This study examined representations of families, by race in various types of media and built a theory that suggests that increased exposure to various media may come to shape a person’s worldview in different ways.
To view the original research and data created by Dr. Travis L. Dixon with the Family Story Project, click here.
This study examined representations of families, by race, in national and local news and opinion media coverage— on television, in print and online. The study analyzed relevant stories published or aired in the two-year period of January 1, 2015 – December 31, 2016. Specifically, it investigated the extent to which national and local news and opinion media outlets present distorted representations of Black families and engage in inaccurate and racially biased coverage, both in word and image. The study involved a systematic content analysis of a recent two-year sample of cable and network news shows, national and local newspaper articles, and online opinion site content. The findings of the study indicate that news and opinion media do, in fact, perpetuate inaccurate representations of Black families across several different areas of coverage.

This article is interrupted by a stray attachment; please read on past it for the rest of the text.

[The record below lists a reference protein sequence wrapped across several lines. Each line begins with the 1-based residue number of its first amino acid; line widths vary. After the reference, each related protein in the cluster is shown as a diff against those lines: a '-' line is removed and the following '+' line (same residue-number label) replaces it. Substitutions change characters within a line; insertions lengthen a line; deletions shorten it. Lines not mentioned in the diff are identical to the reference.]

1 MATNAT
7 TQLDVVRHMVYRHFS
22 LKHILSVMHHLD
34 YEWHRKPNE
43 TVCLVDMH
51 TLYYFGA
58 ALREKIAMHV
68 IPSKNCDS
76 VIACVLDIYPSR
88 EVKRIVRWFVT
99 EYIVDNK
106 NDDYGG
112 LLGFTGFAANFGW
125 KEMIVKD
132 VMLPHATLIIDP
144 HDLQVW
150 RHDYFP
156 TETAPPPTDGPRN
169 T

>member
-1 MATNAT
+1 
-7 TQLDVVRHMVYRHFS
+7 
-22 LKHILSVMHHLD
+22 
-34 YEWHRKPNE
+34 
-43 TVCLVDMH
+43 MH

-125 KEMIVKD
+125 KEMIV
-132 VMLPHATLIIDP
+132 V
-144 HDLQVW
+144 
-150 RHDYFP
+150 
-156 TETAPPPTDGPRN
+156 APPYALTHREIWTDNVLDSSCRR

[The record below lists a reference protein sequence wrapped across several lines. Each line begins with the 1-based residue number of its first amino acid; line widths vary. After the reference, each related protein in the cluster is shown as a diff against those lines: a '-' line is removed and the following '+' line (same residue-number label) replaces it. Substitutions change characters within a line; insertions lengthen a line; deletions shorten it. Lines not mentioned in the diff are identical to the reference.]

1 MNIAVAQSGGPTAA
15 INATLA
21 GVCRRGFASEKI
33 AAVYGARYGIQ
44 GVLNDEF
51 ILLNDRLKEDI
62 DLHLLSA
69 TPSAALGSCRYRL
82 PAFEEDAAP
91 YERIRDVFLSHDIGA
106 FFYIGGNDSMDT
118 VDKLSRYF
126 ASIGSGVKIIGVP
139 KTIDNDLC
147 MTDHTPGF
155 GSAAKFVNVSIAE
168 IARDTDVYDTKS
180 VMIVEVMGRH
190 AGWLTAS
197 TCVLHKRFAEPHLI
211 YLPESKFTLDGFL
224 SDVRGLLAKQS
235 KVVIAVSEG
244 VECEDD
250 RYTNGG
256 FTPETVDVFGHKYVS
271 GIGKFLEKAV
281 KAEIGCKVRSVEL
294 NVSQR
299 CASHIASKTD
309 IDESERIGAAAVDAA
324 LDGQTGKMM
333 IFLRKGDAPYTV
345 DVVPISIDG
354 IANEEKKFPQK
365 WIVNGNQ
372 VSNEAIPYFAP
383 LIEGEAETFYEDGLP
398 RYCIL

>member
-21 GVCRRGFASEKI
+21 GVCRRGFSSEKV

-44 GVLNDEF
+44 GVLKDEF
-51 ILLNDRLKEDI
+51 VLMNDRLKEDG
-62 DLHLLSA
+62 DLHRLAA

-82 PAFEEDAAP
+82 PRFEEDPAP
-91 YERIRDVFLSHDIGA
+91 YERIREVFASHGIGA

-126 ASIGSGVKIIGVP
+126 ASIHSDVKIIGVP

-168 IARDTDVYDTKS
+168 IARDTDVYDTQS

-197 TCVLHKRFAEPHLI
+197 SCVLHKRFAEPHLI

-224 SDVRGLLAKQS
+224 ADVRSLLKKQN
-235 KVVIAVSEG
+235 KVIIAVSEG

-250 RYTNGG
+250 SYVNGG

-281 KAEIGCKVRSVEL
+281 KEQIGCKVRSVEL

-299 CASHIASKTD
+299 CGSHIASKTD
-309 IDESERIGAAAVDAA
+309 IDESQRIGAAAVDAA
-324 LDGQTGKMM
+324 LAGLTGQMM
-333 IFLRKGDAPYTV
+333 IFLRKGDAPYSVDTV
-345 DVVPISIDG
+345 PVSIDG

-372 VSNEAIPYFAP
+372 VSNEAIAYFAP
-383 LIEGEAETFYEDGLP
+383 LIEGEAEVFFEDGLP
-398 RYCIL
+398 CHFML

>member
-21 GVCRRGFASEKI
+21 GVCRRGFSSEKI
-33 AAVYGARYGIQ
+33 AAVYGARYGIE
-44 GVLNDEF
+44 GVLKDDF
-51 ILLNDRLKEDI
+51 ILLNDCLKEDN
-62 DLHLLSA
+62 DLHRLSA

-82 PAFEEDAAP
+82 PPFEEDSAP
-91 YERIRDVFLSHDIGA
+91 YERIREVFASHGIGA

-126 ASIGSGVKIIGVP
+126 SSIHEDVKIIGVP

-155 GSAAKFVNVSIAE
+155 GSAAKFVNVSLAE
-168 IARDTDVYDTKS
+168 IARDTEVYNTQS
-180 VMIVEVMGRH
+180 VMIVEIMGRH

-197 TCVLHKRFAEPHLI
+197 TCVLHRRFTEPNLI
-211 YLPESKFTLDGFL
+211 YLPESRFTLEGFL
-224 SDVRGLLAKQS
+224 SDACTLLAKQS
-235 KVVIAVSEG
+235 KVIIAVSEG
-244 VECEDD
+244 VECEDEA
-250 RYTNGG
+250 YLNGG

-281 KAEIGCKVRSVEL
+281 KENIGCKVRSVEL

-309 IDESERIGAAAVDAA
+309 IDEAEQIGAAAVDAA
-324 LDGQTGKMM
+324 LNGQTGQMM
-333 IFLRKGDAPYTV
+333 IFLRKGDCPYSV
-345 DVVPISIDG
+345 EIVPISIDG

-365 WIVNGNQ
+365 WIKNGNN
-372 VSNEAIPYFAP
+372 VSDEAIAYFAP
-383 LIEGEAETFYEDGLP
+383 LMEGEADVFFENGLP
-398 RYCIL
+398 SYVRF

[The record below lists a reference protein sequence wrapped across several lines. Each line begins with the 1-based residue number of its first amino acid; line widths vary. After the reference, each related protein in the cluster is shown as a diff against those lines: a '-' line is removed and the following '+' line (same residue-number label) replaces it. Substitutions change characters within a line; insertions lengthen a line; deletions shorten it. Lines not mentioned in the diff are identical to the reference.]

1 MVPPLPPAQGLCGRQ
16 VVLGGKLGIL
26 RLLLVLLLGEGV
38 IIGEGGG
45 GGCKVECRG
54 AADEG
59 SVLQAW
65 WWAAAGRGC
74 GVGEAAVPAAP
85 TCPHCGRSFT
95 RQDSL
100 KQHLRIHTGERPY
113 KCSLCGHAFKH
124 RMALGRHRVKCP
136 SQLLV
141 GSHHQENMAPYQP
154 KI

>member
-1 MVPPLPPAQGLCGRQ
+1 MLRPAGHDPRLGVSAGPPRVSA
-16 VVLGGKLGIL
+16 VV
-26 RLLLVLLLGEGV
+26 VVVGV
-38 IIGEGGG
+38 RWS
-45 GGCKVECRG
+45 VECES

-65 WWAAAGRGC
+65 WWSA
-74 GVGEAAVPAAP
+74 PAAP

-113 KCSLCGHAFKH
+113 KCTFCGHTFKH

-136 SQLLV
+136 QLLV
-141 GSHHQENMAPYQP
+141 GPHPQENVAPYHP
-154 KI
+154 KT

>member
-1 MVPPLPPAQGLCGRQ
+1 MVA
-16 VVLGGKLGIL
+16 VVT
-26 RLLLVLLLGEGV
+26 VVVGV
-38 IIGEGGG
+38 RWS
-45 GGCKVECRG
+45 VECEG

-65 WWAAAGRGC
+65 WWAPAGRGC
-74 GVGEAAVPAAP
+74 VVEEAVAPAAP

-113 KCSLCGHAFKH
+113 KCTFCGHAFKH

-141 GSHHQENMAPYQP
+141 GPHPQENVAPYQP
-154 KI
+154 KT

Overall, the findings show that news and opinion media outlets routinely and inaccurately portray Black families as sources of social instability in society and portray white families as sources of social stability in society, irrespective of facts to the contrary.
Several more specific key findings support the overall finding. First, news and opinion media overwhelmingly portray families living in poverty as being Black families rather than White families, contrary to fact. Second, news and opinion media exaggerate the proportion of families receiving welfare who are Black while also wrongly attributing the use of (and need for) government programs to laziness, dependency or dysfunction, contrary to fact. Third, news and opinion media incorrectly depict Black fathers as uninvolved or not present in the lives of their children, inaccurately suggesting that Black fathers abandon their children and that Black mothers make bad decisions about family structures and/or relationships. Fourth, news and opinion media significantly overrepresent the association between Black families and criminality while significantly underrepresenting White families’ association with criminality, distorting the overall picture of crime and those who commit crime.
Across all of these points, the study findings indicate that certain sources (i.e., specific TV networks, TV shows, national newspapers and online news sites) perpetuate these reporting patterns more than others.